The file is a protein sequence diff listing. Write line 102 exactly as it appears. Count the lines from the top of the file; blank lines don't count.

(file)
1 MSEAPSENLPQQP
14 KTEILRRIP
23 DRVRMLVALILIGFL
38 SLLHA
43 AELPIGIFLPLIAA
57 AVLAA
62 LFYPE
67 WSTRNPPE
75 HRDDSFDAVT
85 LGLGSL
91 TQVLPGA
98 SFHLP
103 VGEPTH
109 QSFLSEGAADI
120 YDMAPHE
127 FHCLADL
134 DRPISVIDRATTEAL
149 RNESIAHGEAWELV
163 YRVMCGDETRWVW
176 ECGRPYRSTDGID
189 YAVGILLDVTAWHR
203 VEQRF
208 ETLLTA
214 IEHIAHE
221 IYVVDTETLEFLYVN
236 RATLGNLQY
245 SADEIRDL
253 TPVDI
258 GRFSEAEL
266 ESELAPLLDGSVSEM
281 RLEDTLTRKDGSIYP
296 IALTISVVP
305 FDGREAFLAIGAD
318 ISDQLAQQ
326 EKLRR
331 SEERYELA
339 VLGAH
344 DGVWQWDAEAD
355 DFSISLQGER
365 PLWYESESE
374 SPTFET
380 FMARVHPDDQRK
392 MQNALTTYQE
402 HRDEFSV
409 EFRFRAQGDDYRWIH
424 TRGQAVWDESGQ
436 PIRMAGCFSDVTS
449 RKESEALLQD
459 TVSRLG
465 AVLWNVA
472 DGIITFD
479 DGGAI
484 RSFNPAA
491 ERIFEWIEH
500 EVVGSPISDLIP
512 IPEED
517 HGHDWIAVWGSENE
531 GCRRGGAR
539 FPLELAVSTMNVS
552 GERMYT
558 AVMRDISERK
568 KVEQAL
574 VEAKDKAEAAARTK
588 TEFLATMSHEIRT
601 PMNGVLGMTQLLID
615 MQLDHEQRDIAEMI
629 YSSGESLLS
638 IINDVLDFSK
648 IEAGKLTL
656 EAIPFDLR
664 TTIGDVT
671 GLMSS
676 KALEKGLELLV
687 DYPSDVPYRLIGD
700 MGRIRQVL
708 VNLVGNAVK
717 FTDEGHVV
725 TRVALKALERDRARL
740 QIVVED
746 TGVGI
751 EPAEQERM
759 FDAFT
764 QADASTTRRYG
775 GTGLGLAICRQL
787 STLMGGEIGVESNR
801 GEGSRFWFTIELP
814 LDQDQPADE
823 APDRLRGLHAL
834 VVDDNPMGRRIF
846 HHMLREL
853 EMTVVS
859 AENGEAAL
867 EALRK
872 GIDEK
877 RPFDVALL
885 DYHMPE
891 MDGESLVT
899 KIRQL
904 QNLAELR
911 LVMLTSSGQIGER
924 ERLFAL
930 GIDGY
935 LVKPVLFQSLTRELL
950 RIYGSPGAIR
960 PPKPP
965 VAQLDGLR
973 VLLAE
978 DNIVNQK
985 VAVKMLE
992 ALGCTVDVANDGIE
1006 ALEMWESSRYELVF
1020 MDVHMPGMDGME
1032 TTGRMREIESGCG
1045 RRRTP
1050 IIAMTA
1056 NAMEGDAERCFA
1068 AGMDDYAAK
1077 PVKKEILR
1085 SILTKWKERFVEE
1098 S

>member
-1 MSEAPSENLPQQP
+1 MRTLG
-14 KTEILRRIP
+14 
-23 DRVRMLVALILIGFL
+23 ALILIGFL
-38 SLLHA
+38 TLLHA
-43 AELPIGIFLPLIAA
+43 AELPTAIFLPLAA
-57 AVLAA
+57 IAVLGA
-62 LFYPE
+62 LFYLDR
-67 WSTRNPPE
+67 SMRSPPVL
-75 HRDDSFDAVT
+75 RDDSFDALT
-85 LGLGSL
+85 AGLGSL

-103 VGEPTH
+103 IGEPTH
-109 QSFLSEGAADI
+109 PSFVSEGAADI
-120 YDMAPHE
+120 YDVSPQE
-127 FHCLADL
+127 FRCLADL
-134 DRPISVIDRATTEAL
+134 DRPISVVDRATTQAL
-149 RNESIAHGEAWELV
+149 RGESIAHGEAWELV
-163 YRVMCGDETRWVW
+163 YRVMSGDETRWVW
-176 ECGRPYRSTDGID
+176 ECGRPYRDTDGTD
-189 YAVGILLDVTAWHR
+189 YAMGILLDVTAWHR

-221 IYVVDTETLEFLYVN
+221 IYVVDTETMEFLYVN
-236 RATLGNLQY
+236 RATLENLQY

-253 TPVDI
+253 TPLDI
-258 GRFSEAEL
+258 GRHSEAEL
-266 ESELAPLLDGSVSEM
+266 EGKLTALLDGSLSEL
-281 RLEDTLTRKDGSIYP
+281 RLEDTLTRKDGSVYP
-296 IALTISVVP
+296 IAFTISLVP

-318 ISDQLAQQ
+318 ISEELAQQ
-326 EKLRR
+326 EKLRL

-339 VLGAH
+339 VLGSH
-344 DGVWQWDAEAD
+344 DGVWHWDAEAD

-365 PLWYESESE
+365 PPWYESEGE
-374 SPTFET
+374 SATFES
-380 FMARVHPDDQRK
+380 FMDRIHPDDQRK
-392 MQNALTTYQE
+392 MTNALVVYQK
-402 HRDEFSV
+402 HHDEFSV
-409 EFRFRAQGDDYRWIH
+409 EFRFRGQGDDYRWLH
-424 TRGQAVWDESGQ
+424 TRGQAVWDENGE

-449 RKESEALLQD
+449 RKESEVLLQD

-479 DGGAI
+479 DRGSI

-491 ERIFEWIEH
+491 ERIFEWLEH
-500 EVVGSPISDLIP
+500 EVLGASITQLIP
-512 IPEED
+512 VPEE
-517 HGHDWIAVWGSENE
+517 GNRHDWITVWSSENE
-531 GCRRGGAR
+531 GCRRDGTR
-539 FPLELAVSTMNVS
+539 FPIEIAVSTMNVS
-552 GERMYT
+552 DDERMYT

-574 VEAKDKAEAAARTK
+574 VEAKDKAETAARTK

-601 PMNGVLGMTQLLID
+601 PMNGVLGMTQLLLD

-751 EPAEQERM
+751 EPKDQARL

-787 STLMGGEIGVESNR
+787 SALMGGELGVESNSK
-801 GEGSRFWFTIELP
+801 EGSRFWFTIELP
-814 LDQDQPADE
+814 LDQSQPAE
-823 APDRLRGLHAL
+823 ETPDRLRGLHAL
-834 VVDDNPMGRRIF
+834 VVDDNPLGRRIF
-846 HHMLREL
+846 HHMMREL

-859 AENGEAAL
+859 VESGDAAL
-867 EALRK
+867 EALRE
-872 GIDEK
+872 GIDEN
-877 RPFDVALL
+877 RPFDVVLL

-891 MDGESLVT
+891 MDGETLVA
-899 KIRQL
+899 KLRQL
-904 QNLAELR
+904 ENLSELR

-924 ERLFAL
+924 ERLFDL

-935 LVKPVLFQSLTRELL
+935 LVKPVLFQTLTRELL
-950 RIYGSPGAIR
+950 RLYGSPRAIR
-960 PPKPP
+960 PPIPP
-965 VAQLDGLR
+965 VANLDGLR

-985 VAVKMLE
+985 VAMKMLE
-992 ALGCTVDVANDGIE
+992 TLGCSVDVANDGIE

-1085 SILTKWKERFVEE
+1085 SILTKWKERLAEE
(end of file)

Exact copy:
930 GIDGY